(b. Long Benton, England, ca. April 1793; d. Brighton, England, 29 June 1860)
Although the birth date generally assigned to Thomas Addison is April 1793, the tablet in Guy’s Hospital Chapel in London and that in Lanercost Abbey in Cumberland, where he is buried, state that he died on 29 June 1860, at the age of sixty-eight, The Long Benton church baptismal register has the following entry: “1795, Oct. 11. Thomas s. of Joseph and Sarah Addison, Lg. Benton.” The same register gives 13 April 1794 as the baptismal date of John, the second son of Joseph and Sarah Addison Since its is unlikely that if Thomas had been bon in 1793 his baptism would have been deferred until after that of his younger brother, it is reasonable to believe that in the course of transcription a five has become a three, as hale white suggested
Addison married Elizabeth Catherine Hauxwell at Lanercost church in September 1847 They were childless, although she had two children by her first marriage
Addison was first sent to school near Long Benton, and then went to a grammar school at Newcastle-onTyne. He learned Latin so well that he made notes in that language and spoke it fluently. His father had wished him to become a lawyer, but in 1812 he entered the University of Edinburgh as a medical student. He graduated in 1815, at the age of twenty-two, as a Doctor of Medicine. The title of his thesis was“De syphilide et hydrargyro” (“Concerning Syphilis and Mercury”). Guy’s Medical School book records his entrance: “Dec. 13, 1817, from Edinburgh, T. Addison, M.D., paid £22-Is. t o be a perpetual Physician’s Pupil.”.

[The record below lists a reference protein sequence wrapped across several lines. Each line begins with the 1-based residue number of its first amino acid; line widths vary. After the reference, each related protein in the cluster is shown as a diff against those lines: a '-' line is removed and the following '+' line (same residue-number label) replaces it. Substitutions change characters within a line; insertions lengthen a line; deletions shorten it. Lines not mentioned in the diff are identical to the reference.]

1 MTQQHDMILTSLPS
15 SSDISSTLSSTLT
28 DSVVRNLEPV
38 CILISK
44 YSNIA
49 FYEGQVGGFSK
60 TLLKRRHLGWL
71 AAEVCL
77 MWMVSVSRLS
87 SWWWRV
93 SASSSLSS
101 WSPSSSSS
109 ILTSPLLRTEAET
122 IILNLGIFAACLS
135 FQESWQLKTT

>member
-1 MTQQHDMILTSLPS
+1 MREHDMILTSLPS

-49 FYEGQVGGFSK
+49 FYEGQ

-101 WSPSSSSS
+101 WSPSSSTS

Addison became house surgeon at Lock Hospital in London in 1815 and was appointed assistant physician to Guy’s Hospital on 14 January 1824. He became lecturer on materia medica three years later. He was joint lecturer on medicine with Richard Bright in 1835, and in 1837 he became physician to Guy’s Hospital. In 1840 Bright retired from the lectureship, and Addison became sole lecturer. He held this position until either 1854 or 1855. He obtained his licentiateship in the Royal College of Physicians on 22 December 1819 and was elected a fellow on 4 July 1838.
Addison’s numerous clinical studies include works on the clinical signs of fatty liver 1836 appendicitis (1839) pneumonia (1843) phthisis (1845) and xanthoma (1851) In 1849 he described Addison anemia before meeting of the South London Medical Society: “For a long period I had from time do time met with a remarkable from of general anemiua...” His clinical findings fit with both vitamin B12 and folic acid deficiency states. One feature peculiar to Vitamin B12 deficiency is “... the bulkiness of the general frame and the obesity often present, a most striking contrast”..